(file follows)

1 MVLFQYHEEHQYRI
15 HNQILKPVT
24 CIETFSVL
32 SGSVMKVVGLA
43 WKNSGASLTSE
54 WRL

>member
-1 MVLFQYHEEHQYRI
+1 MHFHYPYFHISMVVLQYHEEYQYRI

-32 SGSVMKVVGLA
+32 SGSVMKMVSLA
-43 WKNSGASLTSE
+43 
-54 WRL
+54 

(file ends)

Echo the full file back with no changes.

1 MVLFQYHEEHQYRI
15 HNQILKPVT
24 CIETFSVL
32 SGSVMKVVGLA
43 WKNSGASLTSE
54 WRL

>member
-1 MVLFQYHEEHQYRI
+1 MHFHYPYFHISMVVLQYHEEYQYRI

-32 SGSVMKVVGLA
+32 SGSVMKMVSLA
-43 WKNSGASLTSE
+43 
-54 WRL
+54 